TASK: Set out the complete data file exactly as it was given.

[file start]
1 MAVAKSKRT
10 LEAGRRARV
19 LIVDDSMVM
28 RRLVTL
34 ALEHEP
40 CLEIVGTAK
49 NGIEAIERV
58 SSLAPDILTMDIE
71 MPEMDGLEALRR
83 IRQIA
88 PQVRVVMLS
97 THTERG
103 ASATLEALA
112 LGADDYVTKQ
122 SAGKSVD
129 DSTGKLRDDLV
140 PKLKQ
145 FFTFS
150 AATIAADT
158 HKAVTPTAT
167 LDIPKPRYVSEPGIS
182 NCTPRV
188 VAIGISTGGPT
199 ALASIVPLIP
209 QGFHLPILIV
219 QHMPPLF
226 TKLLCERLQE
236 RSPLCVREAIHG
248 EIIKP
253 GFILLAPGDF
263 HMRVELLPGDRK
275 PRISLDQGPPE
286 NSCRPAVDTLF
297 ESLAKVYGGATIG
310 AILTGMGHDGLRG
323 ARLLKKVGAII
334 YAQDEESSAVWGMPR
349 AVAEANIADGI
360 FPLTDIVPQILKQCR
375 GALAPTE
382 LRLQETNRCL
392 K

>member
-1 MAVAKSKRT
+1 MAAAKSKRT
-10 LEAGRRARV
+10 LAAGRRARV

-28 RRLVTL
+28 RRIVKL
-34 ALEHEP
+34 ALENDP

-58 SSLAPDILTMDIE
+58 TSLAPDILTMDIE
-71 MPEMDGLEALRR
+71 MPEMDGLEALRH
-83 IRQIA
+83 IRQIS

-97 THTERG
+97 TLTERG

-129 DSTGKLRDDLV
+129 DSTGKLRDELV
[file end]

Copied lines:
1 MAVAKSKRT
10 LEAGRRARV
19 LIVDDSMVM
28 RRLVTL
34 ALEHEP
40 CLEIVGTAK
49 NGIEAIERV
58 SSLAPDILTMDIE
71 MPEMDGLEALRR
83 IRQIA
88 PQVRVVMLS
97 THTERG
103 ASATLEALA
112 LGADDYVTKQ
122 SAGKSVD
129 DSTGKLRDDLV
140 PKLKQ
145 FFTFS
150 AATIAADT
158 HKAVTPTAT
167 LDIPKPRYVSEPGIS
182 NCTPRV
188 VAIGISTGGPT
199 ALASIVPLIP
209 QGFHLPILIV
219 QHMPPLF
226 TKLLCERLQE
236 RSPLCVREAIHG
248 EIIKP
253 GFILLAPGDF
263 HMRVELLPGDRK
275 PRISLDQGPPE
286 NSCRPAVDTLF
297 ESLAKVYGGATIG
310 AILTGMGHDGLRG
323 ARLLKKVGAII
334 YAQDEESSAVWGMPR
349 AVAEANIADGI
360 FPLTDIVPQILKQCR
375 GALAPTE
382 LRLQETNRCL
392 K

>member
-1 MAVAKSKRT
+1 MAAAKSKRT
-10 LEAGRRARV
+10 LAAGRRARV

-28 RRLVTL
+28 RRIVKL
-34 ALEHEP
+34 ALENDP

-58 SSLAPDILTMDIE
+58 TSLAPDILTMDIE
-71 MPEMDGLEALRR
+71 MPEMDGLEALRH
-83 IRQIA
+83 IRQIS

-97 THTERG
+97 TLTERG

-129 DSTGKLRDDLV
+129 DSTGKLRDELV